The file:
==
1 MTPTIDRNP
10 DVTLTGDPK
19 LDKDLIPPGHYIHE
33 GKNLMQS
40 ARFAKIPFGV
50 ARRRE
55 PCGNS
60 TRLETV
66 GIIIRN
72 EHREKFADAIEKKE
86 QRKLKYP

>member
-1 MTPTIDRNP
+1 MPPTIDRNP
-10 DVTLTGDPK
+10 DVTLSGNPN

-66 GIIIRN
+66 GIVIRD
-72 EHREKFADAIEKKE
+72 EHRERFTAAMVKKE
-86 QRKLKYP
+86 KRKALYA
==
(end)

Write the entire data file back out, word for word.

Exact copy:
1 MTPTIDRNP
10 DVTLTGDPK
19 LDKDLIPPGHYIHE
33 GKNLMQS
40 ARFAKIPFGV
50 ARRRE
55 PCGNS
60 TRLETV
66 GIIIRN
72 EHREKFADAIEKKE
86 QRKLKYP

>member
-1 MTPTIDRNP
+1 MPPTIDRNP
-10 DVTLTGDPK
+10 DVTLSGNPN

-66 GIIIRN
+66 GIVIRD
-72 EHREKFADAIEKKE
+72 EHRERFTAAMVKKE
-86 QRKLKYP
+86 KRKALYA